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Old Testament appearances of Jesus: The Appearance to Abram (Abraham)

Introduction

Before we commence considering chapter 18 and this amazing event where the Lord appears to Abraham, we must consider the background of events, which lead up to this chapter. There are two reasons for the Lord appearing at this time. First, it is in connection with a son and heir for Abraham and Sarah. Second, is the sad situation of the cities Sodom and Gomorrah and the surrounding area whose immoral activity had come to the attention of the Lord! Indirectly Abraham is involved in this second reason because his nephew Lot now resides in Sodom. Throughout this talk I will refer to Abram and Sarai as Abraham and Sarah, although their names were not changed until chapter 17.

Background relating to a promised heir

We are first introduced to Abraham and Sarah in Genesis 11 as part of the genealogy showing Abraham's family line back to Noah. Sarah, is introduced as Abraham's wife, but she was not able to have children, verse 30. From chapter 12 through to 17, the Lord makes promises on various occasions to Abraham that he would have a son even though there were impossible physical difficulties. This was a long test of faith for this godly couple in their spiritual journey; it was to last for 25 years! If we are being tested, let us take encouragement, that some situations require long patience with a loving God who understands, cares, and will eventually bring His own solution to us.

For much of the time when the Lord communicates with them it appears to be with Abraham only, but no doubt he shared the news and promises with Sarah. It is not until chapter 18, that Sarah is specifically mentioned as being present at the conversation between the Lord and Abraham.

In chapter 12, there are a number of promises made to Abraham. I will mention three of them.

There are great spiritual blessings for all who carefully study these and the other promises made to Abraham in this chapter. The three that I highlight all depend upon a son and heir.

After a time in Egypt, Abraham returns to the "Land of Promise". In chapter 13 the Lord again strengthens His promises in verses 14-17, "The Lord said to Abraham, after Lot had separated from him: 'Lift your eyes now and look from the place where you are, northward, southward, eastward, and westward; for all the land which you see I give to you and your descendants forever. And I will make your descendants as the dust of the earth; so that if a man could number the dust of the earth, then your descendants also could be numbered.'" The promise that Abraham's descendants would be numerous has been fulfilled in two ways: the nation of Israel and in all those who have faith in God. This second fulfilment is explained in Romans 4:9-16.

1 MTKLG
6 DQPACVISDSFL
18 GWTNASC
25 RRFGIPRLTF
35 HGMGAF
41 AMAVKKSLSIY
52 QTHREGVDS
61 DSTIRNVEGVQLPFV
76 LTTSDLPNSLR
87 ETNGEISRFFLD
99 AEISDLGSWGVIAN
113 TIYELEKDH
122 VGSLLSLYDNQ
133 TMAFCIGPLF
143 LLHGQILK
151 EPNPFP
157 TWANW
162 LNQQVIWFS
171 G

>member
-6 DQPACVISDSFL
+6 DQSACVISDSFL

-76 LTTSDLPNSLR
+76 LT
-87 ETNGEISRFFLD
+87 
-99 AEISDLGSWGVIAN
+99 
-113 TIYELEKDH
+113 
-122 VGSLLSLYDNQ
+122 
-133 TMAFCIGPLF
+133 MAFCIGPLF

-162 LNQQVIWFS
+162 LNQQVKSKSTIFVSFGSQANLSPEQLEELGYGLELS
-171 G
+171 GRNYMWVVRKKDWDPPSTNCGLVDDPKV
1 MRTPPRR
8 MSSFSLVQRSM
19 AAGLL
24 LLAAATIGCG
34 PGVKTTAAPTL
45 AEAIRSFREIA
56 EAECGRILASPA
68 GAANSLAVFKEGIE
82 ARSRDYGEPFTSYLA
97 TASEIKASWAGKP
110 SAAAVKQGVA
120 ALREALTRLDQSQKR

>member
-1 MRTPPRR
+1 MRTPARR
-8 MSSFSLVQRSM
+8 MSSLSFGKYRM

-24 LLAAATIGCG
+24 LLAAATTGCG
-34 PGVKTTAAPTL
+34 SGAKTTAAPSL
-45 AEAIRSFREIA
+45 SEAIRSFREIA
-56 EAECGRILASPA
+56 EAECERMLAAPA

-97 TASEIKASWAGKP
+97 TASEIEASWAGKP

Chapter 15 opens with Abraham struggling in his faith, as he communicates with the Lord, verse 2, "I go childless". Let us read part of verses 4-6 which give the Lord's response and the strengthening of Abraham in his faith. "And behold, the word of the Lord came to him, saying, '… but one who will come from your own body shall be your heir.' Then He brought him outside and said, 'Look now toward heaven, and count the stars if you are able to number them.' And He said to him, 'So shall your descendants be.' And he believed in the Lord, and He accounted it to him for righteousness."

The Lord removes the fear that Abraham's heir was to be an adopted child. The child and heir would be his own and his seed as numerous as the stars of heaven. Although Abraham is strengthened in his faith, there are still further trials on the journey of faith. We too, may go through a number of difficult times before we arrive, in our spiritual journey, where our loving heavenly Father wants us to be.

The communication that Abraham received, that it would be his child, is no doubt communicated to Sarah. From chapter 16 we see that Sarah is a woman of action. If this is what the Lord has said, then Sarah has a solution. Sarah has an Egyptian maid servant, a slave girl probably purchased in Egypt when Abraham and Sarah lived there. Let us read verses 2-4, "So Sarah said to Abraham, 'See now, the Lord has restrained me from bearing children. Please, go in to my maid; perhaps I shall obtain children by her.' And Abraham heeded the voice of Sarah. Then Sarah, Abraham's wife, took Hagar her maid, the Egyptian, and gave her to her husband Abraham to be his wife, after Abraham had dwelt ten years in the land of Canaan. So he went in to Hagar, and she conceived. And when she saw that she had conceived; her mistress became despised in her eyes."

This action gives rise to another difficulty. Hagar now considers that she is a better woman than Sarah and Hagar despises her mistress. The fact that she is a slave wife is no hindrance to the thoughts of the flesh. After Hagar's son, Ishmael, is born, until the next time the Lord appears to communicate to Abraham, thirteen years elapse. A long silence between God and this man of faith. Chapter 17 commences with Abraham aged 99 and still the promise of an heir has yet to be completed. But chapter 17 is full of promises linked to a son of both Abraham and Sarah. It is in this chapter that their names are changed to Abraham and Sarah, meaning respectively, "Father of a multitude" and "Princess". For Abraham, this change emphasises the promises that the Lord has made repeatedly. As for Sarah the name change is more subtle, no longer "My princess" but simply "Princess". I believe we have in this new name an indication of dignity as the mother to be of the nation of Israel.